American Woodmark Corporation F4Q08 (Quarter End 4/30/08) Earnings Call Transcript

Jun. 4.08 | About: American Woodmark (AMWD)

American Woodmark Corporation (NASDAQ:AMWD)

F4Q08 Earnings Call

June 4, 2008 11:00 am ET

Executives

Glenn Eanes – Vice President & Treasurer

Kent B. Guichard – President, Chief Executive Officer, Chief Operating Officer & Director

Jonathan H. Wolk – Chief Financial Officer, Vice President Finance & Secretary

Analysts

Keith Johnson – Morgan, Keegan & Company, Inc.

Robert J. Kelly – Sidoti & Company

Joel Havard – Hilliard Lyons

Peter Lisnic – Robert W. Baird & Co., Inc.

Analyst for Eric Bosshard – Cleveland Research Company

Analyst for Sam Darkatsh – Raymond James

[Linc Reardon – HG Wellington]

Operator

Good day and welcome to the American Woodmark Corporation conference call. Today’s call is being recorded. The company has asked us to read the following Safe Harbor statement under the Private Securities Litigation Reform Act of 1995. All forward-looking statements made by the company involve material risk and uncertainties and are subject to change based on factors that may be beyond the company’s control. Accordingly, the company’s future performance and financial results may differ materially from those expressed or implied in any such forward-looking statements. Such factors include but are not limited to those described in the company’s filings with the Securities & Exchange Commission in the annual report to shareholders. The company does not undertake to publically update or revise its forward-looking statements even if experience or future changes make it clear that any projected results expressed or implied therein will not be realized.

At this time I’d like to turn the call over to Mr. Glenn Eanes.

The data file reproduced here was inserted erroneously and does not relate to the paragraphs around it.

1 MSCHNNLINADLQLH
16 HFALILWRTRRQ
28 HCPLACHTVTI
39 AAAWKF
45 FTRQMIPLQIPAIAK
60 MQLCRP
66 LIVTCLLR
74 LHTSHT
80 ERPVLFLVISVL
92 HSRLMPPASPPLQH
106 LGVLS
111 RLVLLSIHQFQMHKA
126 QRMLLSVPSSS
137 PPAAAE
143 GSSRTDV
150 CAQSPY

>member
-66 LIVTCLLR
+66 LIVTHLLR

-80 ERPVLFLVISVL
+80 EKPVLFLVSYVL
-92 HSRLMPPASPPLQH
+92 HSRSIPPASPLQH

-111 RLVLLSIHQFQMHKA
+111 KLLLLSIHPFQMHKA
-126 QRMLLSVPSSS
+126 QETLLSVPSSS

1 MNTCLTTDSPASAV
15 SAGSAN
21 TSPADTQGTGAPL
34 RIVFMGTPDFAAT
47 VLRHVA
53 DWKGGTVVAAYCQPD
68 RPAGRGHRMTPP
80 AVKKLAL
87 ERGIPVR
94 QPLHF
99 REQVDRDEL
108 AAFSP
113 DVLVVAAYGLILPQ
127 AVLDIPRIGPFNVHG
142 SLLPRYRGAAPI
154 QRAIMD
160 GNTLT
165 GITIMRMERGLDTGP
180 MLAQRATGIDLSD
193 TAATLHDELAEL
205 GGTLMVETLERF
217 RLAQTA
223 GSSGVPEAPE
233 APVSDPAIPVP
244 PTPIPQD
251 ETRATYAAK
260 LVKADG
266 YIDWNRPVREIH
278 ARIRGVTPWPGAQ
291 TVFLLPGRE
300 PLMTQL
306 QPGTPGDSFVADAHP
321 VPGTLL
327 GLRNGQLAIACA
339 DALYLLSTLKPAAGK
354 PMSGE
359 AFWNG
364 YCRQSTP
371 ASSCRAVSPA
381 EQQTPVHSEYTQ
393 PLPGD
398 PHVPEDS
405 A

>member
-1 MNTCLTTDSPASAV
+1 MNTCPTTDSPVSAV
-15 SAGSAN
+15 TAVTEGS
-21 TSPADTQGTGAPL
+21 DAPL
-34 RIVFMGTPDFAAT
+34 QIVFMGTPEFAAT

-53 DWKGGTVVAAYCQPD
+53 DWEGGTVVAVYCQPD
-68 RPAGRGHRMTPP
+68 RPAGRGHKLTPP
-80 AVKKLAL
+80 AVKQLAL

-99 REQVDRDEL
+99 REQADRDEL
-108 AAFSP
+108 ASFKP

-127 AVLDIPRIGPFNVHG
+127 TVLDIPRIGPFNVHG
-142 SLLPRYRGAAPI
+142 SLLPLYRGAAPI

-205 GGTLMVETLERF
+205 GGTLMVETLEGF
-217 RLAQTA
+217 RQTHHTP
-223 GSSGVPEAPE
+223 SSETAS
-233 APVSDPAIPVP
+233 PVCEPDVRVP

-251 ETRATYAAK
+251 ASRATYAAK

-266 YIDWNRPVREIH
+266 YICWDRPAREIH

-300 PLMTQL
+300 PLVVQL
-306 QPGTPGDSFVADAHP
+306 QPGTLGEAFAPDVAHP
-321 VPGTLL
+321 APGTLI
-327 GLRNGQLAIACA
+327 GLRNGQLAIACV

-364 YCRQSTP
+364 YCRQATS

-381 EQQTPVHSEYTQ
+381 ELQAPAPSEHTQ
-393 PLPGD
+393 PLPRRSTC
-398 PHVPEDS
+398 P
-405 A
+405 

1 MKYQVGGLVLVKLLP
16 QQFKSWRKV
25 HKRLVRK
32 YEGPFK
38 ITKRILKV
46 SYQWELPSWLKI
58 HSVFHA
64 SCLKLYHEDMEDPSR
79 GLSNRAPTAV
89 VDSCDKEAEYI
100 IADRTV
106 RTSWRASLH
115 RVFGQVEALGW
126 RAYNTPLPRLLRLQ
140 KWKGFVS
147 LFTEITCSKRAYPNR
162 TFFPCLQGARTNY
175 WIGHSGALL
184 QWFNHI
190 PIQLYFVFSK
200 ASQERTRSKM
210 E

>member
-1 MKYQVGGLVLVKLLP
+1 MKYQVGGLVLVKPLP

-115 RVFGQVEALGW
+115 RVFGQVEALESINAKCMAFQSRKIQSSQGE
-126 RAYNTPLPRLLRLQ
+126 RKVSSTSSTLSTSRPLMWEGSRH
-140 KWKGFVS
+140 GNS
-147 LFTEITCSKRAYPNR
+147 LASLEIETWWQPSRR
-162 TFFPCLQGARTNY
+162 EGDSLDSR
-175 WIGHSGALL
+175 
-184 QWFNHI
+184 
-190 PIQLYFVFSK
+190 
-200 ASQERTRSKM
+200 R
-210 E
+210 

Glenn Eanes

Good morning ladies and gentlemen and I’d like to thank you for taking time this morning to participate in this American Woodmark conference call to review our fiscal 2008 financial results. Participating on the call this morning will be Kent Guichard, Chief Executive Officer and President and John Wolk, Chief Financial Officer. John will begin with the review of our fourth quarter and full year results followed by an outlook on the future. After John’s comments, Ken and John will be happy to answer any of your questions that you might have.

At this time I’ll turn the call over to John.

Jonathan H. Wolk

This morning we released the results of our fourth quarter of fiscal year 2008 that ended April 30, 2008. In case you’ve not had the chance to read our earnings release, here are a few highlight. Net sales for the quarter were $143.3 million down 14% below the prior year’s fourth quarter. Net income for the quarter was breakeven as compared with net income of $6.2 million in the prior year’s fourth quarter. Diluted earnings per share were breakeven for the quarter as compared with income of $0.40 in the prior year’s fourth quarter. For the 12 months ended April 30th, net sales were $602.4 million down 21% versus the prior fiscal year. Net income was $4.3 million as compared with $32.6 million in the prior fiscal year. Diluted earnings per share were $0.29 down from the $2.04 we earned in the prior fiscal year.